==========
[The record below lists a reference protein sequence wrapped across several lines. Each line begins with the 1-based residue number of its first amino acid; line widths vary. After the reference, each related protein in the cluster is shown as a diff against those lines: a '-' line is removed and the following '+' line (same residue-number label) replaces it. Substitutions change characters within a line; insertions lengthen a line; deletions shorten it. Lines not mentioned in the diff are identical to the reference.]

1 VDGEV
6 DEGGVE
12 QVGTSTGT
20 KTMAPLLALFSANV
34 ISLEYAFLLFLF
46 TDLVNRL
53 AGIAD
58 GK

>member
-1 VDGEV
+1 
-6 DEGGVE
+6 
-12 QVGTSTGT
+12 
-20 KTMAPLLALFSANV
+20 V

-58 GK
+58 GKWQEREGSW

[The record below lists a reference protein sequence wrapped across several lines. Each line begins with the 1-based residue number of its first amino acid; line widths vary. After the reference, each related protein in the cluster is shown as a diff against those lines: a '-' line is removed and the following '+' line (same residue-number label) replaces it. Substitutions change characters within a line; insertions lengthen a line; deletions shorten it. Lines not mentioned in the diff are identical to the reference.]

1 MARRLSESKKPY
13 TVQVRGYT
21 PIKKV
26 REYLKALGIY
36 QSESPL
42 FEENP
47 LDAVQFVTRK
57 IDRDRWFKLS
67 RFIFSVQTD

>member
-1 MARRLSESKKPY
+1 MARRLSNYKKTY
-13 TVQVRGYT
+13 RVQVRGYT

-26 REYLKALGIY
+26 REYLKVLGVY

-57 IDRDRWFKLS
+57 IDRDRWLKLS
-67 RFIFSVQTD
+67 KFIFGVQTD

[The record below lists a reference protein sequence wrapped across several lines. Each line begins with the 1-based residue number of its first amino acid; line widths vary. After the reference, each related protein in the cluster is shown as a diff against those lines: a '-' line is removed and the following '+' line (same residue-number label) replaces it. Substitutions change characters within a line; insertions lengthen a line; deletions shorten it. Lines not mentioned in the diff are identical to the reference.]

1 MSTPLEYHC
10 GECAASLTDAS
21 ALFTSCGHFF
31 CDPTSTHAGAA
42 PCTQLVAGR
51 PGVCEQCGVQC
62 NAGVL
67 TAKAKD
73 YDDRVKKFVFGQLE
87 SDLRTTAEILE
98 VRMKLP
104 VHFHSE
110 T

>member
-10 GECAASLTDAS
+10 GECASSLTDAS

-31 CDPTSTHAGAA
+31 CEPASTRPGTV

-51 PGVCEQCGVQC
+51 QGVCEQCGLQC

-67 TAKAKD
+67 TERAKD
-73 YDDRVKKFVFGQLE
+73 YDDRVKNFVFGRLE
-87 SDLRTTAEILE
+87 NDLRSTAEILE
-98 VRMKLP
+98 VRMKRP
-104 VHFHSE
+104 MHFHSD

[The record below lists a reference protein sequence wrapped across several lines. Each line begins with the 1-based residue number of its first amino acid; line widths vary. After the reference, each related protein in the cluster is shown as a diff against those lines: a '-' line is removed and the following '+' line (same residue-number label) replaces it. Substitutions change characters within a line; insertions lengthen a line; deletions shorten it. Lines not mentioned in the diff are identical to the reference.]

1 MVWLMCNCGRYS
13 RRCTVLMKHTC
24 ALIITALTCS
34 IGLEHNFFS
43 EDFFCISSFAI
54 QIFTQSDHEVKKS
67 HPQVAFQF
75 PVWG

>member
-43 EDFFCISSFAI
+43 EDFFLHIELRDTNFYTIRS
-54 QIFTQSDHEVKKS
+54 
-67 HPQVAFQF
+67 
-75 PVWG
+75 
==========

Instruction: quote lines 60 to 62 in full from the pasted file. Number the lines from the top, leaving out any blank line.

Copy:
+31 CEPASTRPGTV

-51 PGVCEQCGVQC
+51 QGVCEQCGLQC